I feared he was going to stop the bus because he slowed down near the cemetery. I considered hiding behind the seat in front so he wouldn’t see me. In the event he did stop, I even considered blagging my way out of the situation by cobbling together some gibberish, in a petty hope that the driver thought I was some foreign exchange student who couldn’t understand English.

So there I am, on the bus approaching the cemetery and I notice the driver slowing down and giving me the most evil glance in his rear view mirror. I’m there trying desperately not to look at him. Over and over in my mind I’m saying ‘don’t look at the driver, don’t look at the driver’. My heart was racing. And like everyday life, where I feel exposed, it turns out it was for nothing. All was fine. I got off the bus at my stop, the driver didn’t say anything and I ran like the wind.

I tell you though, really, what are you supposed to do in that situation?

Life is hard. I said before that I struggle (I know it’s stupid), just walking down the high street. I struggle not to be frightened when I go to the shops. Mind you, I went into a watch shop this week to get a battery and I did have good reason to be frightened. The man behind the counter looked liked that deadbeat lunatic from every Steven Segal movie. Or Steven Segal as he’s better known.

Since this post has had a whiff non sequitur-ness about it, I’ll end with a beautifully random quote:

‘Incidentally, Collin’s piano playing is widely believed by faith healers to hold miraculous powers. It once made a blind man deaf’, said the late, great English jazz musician and broadcaster Humphrey Lyttelton (referenced in Post 28).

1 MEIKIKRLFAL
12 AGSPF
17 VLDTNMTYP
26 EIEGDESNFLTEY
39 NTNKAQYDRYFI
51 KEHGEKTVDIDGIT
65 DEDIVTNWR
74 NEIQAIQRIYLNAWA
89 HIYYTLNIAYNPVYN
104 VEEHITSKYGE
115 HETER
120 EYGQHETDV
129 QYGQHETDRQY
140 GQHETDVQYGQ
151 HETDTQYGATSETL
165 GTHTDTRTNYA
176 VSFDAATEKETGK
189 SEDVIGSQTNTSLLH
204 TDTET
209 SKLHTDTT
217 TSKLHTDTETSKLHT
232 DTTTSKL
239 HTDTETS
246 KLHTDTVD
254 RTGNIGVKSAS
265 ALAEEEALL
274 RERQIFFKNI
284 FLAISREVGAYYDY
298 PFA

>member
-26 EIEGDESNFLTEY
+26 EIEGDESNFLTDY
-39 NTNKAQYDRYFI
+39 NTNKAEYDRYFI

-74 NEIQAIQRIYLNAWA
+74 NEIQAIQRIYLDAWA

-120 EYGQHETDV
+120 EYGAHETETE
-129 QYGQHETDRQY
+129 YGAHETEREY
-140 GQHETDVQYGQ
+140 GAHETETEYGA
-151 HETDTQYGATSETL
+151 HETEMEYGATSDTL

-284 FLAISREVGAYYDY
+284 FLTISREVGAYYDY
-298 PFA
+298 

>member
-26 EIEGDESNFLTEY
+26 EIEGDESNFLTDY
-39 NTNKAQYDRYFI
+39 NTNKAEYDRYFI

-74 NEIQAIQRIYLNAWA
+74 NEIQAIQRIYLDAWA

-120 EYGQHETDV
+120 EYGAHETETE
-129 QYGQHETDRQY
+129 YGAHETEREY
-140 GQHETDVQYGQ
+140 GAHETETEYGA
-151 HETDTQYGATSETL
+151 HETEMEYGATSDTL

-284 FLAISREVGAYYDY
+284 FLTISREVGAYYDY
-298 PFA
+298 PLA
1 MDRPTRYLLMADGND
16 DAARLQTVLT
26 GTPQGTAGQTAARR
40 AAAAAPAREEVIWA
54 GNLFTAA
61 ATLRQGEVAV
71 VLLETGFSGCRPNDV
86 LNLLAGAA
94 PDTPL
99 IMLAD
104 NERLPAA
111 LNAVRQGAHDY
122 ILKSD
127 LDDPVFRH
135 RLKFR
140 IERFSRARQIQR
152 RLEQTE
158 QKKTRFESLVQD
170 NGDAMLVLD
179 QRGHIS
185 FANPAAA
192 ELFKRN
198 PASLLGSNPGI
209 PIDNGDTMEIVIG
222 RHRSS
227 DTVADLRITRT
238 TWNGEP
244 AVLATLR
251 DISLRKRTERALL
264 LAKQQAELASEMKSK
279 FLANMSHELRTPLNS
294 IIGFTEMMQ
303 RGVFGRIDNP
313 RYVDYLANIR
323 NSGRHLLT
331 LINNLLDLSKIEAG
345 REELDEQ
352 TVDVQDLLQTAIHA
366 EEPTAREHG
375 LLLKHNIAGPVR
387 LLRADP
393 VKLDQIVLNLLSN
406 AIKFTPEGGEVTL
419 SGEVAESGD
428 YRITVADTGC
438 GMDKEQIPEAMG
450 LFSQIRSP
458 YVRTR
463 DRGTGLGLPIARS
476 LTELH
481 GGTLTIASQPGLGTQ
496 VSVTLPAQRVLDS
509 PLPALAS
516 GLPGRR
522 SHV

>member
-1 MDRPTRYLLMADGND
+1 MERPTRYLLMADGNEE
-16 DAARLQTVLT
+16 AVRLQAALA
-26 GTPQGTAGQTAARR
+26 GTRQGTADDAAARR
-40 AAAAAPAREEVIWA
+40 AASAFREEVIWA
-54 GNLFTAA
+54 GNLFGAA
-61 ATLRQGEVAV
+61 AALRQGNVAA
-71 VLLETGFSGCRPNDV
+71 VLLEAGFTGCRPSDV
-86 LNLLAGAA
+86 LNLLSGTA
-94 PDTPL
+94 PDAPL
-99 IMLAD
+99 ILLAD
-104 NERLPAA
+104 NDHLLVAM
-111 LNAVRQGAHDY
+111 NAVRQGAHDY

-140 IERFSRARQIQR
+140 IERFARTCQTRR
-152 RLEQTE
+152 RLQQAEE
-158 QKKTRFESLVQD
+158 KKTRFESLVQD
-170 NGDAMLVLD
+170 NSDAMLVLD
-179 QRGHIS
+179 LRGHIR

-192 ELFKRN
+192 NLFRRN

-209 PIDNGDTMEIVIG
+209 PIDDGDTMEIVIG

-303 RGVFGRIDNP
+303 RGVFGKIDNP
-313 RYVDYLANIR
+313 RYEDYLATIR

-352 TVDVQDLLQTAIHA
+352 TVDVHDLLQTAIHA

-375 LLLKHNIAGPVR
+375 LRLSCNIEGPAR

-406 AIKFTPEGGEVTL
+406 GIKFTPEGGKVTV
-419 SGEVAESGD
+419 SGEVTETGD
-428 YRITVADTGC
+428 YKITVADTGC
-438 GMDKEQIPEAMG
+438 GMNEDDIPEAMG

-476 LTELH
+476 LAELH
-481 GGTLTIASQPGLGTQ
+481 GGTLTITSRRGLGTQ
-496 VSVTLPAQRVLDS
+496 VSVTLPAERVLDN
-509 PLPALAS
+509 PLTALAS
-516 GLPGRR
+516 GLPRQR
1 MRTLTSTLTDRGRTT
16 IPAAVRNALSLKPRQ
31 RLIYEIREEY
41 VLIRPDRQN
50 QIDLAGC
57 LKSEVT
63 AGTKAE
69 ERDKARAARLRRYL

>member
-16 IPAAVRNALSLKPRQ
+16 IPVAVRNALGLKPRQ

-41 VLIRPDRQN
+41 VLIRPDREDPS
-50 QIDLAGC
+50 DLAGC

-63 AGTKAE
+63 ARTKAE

Peace Out :|:



  1. Another great entry. I’ve been really enjoying reading your blog. If you’re not a published author, you should be.

    • Thanks. No, I’m not a published author, although I have written a science-fiction novella, nearly completed another, and have several in progress. The costs involved are just too high, especially when there’s no guarantee it’ll be published, so all that money may be for nothing. My current goal is to have a job by my 22nd birthday in mid-July, which will probably be working in the back of some retail outfit on the UK’s low minimum wage (it’s all I can do with my few basic qualifications). After a few years of doing that, I imagine I won’t feel much like writing, so it’s likely I’ll never be a published author. I’ve always said I only wanted to write to share my stories with the world, not for profit, and I think in some way, I do that through this blog. So, in that respect, even if I never get a novel published, I’ll still be happy because of this blog.

      • Lots of famous authors worked and wrote at the same time. I hope working won’t wear you down that much, because I really see a talented writer when I read these posts. Either way, indeed, you have this blog, and thats something. Good luck with both the job search and the writing.

  2. Aww, Thank you. :)
    It took me a moment to figure out you weren’t reprimanding me on my grammar. I blame having just got out of bed. :)